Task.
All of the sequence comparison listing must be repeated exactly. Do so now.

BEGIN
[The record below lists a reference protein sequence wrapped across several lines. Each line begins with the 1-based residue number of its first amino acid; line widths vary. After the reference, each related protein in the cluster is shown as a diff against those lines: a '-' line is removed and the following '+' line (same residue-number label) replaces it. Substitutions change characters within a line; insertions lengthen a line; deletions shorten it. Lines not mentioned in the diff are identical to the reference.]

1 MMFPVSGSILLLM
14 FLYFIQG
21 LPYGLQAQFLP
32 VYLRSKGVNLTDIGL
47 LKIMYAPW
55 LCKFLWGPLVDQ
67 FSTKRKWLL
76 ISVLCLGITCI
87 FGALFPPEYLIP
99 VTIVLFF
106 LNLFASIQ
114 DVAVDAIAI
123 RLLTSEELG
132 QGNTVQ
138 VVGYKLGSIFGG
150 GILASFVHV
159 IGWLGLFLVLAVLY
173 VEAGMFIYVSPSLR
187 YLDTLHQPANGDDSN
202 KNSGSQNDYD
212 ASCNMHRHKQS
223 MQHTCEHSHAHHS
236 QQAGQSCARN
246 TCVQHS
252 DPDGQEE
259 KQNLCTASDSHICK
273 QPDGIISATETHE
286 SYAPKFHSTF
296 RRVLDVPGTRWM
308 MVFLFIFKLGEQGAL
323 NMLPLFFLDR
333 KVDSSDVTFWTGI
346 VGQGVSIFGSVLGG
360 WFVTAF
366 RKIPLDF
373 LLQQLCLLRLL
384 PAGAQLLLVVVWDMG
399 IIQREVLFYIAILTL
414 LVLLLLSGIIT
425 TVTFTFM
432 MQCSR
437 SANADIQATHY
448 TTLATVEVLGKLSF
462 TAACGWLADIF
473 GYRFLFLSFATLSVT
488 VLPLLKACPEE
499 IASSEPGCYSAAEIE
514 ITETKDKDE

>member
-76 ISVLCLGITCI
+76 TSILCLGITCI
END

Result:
[The record below lists a reference protein sequence wrapped across several lines. Each line begins with the 1-based residue number of its first amino acid; line widths vary. After the reference, each related protein in the cluster is shown as a diff against those lines: a '-' line is removed and the following '+' line (same residue-number label) replaces it. Substitutions change characters within a line; insertions lengthen a line; deletions shorten it. Lines not mentioned in the diff are identical to the reference.]

1 MMFPVSGSILLLM
14 FLYFIQG
21 LPYGLQAQFLP
32 VYLRSKGVNLTDIGL
47 LKIMYAPW
55 LCKFLWGPLVDQ
67 FSTKRKWLL
76 ISVLCLGITCI
87 FGALFPPEYLIP
99 VTIVLFF
106 LNLFASIQ
114 DVAVDAIAI
123 RLLTSEELG
132 QGNTVQ
138 VVGYKLGSIFGG
150 GILASFVHV
159 IGWLGLFLVLAVLY
173 VEAGMFIYVSPSLR
187 YLDTLHQPANGDDSN
202 KNSGSQNDYD
212 ASCNMHRHKQS
223 MQHTCEHSHAHHS
236 QQAGQSCARN
246 TCVQHS
252 DPDGQEE
259 KQNLCTASDSHICK
273 QPDGIISATETHE
286 SYAPKFHSTF
296 RRVLDVPGTRWM
308 MVFLFIFKLGEQGAL
323 NMLPLFFLDR
333 KVDSSDVTFWTGI
346 VGQGVSIFGSVLGG
360 WFVTAF
366 RKIPLDF
373 LLQQLCLLRLL
384 PAGAQLLLVVVWDMG
399 IIQREVLFYIAILTL
414 LVLLLLSGIIT
425 TVTFTFM
432 MQCSR
437 SANADIQATHY
448 TTLATVEVLGKLSF
462 TAACGWLADIF
473 GYRFLFLSFATLSVT
488 VLPLLKACPEE
499 IASSEPGCYSAAEIE
514 ITETKDKDE

>member
-76 ISVLCLGITCI
+76 TSILCLGITCI